Dealing wisely with the issues that bring mothers behind bars doesn't just improve their outcomes. It promises enormous benefits for their children as well. The majority of women in jail or prison were the primary, and sometimes sole, caretakers of their children prior to their arrest, which means that their sons and daughters have a good chance of going into foster care. These boys and girls are some of the most at-risk in all of society, prone to depression, anxiety, trauma-related stress and a host of behaviors that are likely to put them on the wrong side of the law one day, as well. Finding alternatives to traditional imprisonment for nonviolent female offenders, and preparing mothers for lives as law-abiding citizens and effective parents, are the best things we can do for these vulnerable children.

When budgets are tight, there is a strong temptation to cut educational and rehabilitative programs in prisons. But innovative alternatives to traditional prisons yield enormous dividends for women, children and families. In recent years, despite the recession, residential programs have developed that actually allow women to keep their young children with them in supervised, home-like settings while they complete their sentences. Programs like these allow women and their babies to form the deep bonds that form the basis of lifelong, nurturing attachments. This helps keep children out of the foster care system and gives moms a powerful motivation to pursue a law-abiding future.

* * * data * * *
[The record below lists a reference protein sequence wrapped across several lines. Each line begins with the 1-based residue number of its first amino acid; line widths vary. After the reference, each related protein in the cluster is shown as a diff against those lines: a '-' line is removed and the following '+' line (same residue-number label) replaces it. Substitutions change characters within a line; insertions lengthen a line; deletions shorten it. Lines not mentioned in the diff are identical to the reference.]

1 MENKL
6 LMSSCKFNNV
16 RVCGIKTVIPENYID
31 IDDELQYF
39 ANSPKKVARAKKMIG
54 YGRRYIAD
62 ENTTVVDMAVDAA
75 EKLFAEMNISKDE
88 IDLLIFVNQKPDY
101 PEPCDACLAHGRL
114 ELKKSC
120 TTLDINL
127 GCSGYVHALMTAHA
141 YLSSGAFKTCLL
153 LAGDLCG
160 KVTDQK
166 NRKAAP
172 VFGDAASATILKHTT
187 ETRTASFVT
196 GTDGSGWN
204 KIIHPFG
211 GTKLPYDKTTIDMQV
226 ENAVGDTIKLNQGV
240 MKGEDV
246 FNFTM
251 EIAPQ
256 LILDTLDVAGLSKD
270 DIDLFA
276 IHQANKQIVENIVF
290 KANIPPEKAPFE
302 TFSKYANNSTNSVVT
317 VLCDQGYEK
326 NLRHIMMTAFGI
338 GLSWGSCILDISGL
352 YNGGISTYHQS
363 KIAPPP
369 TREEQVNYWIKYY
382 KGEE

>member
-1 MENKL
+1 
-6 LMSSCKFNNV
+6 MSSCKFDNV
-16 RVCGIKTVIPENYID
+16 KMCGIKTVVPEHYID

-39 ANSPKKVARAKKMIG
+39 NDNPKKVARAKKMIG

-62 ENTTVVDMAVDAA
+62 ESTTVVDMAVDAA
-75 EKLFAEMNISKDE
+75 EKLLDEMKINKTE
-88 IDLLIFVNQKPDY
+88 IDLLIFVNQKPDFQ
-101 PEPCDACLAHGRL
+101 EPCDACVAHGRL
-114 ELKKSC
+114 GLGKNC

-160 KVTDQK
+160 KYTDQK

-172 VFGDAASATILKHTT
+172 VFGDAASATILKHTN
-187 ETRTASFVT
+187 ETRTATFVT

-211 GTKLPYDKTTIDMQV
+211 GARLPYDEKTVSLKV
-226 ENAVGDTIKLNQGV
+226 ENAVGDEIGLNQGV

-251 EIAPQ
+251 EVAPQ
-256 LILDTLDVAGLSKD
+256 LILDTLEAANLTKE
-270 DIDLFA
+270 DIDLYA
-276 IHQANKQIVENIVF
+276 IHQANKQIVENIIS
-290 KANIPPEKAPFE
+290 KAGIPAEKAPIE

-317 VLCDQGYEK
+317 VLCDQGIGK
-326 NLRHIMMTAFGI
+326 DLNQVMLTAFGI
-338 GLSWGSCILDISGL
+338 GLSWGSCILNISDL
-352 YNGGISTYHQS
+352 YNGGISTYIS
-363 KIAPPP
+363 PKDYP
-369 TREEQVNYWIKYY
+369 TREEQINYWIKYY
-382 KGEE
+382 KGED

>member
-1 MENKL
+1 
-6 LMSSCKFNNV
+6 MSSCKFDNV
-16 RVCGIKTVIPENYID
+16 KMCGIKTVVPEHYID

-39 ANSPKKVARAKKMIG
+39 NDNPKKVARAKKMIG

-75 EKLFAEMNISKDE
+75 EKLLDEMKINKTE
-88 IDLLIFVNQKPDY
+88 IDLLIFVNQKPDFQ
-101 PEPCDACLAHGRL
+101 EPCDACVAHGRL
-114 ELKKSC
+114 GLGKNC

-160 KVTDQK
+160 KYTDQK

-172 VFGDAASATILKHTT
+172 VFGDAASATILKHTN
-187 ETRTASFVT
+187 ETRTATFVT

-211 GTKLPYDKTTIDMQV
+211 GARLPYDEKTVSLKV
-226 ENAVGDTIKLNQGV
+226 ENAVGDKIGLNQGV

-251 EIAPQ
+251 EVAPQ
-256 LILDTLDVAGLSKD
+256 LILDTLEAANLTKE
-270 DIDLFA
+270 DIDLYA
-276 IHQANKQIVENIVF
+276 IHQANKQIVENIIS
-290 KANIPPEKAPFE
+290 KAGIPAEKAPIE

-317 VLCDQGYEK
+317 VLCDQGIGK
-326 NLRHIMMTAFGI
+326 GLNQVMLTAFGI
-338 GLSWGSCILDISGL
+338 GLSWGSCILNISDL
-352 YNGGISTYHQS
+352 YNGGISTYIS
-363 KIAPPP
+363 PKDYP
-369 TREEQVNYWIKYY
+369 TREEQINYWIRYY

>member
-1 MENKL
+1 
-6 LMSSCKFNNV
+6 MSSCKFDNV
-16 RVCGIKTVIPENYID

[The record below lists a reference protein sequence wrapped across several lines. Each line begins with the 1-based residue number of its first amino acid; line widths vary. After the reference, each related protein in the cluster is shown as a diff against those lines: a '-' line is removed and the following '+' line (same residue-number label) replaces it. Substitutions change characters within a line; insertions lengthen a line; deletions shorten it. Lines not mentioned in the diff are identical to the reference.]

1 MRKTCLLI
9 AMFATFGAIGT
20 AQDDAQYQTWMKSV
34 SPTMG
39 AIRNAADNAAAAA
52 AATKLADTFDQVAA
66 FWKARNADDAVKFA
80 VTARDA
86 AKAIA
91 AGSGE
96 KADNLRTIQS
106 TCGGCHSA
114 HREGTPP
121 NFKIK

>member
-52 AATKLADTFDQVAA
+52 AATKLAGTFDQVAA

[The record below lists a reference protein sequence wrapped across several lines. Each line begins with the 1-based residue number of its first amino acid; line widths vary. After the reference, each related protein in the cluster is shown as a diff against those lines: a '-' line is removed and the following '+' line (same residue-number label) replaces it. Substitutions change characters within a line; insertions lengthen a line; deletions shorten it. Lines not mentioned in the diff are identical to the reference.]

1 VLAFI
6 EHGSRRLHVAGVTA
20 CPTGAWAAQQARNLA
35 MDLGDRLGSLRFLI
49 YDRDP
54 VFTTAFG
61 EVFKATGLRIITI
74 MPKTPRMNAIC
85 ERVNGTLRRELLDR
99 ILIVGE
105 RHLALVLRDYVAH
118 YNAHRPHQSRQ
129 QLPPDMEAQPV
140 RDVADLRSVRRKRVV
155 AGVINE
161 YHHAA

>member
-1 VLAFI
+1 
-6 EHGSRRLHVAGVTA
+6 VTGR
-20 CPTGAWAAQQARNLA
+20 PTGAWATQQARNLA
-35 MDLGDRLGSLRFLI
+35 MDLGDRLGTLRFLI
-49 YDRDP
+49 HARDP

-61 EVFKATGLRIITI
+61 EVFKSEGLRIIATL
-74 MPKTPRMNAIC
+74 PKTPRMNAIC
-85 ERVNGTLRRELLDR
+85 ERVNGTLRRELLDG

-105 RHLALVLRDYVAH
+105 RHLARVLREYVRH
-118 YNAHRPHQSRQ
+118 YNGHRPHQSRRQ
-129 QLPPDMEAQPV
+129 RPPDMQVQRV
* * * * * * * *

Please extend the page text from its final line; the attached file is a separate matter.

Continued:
In a documentary about a residential parenting program in the state of Washington, an incarcerated mother named Samantha articulated the desired results well: "Prison saved me," she said. "I've learned my lesson, and nothing's going to take me away from my kids. I've found something more important than getting high: forming a relationship with someone who loves me."

Another effort that promotes reconciliation, Prison Fellowship's Angel Tree® Christmas program, is now in its 32nd year of operation. It allows hundreds of thousands of parents each year to send a Christmas gift to their children via local volunteers. This facilitates a meaningful -- and sometimes transformative -- opportunity for connection among the members of a prisoner's family. But it was the love of incarcerated mothers that inspired the program in the first place. A Prison Fellowship state director had been inspired by mothers behind bars in Alabama, who, when they had nothing else to give, collected toiletries to present to their children at Christmas. Angel Tree doesn't make moms behind bars into loving parents -- it just allows the love that's already there to find a healthy, vibrant expression.

By and large, incarcerated mothers love their children and regret the mistakes that separate them. It's in the best interest of women and families not merely to warehouse women in prisons, but to recognize and develop the enormous potential that's already there. We should focus limited corrections resources on programs that help connect them to their families, deal with the deep roots of criminal behavior, address the wounds underlying self-destructive behavior and equip them with solid parenting skills -- so that, like mothers everywhere, they can work to build a better future for themselves and for their children.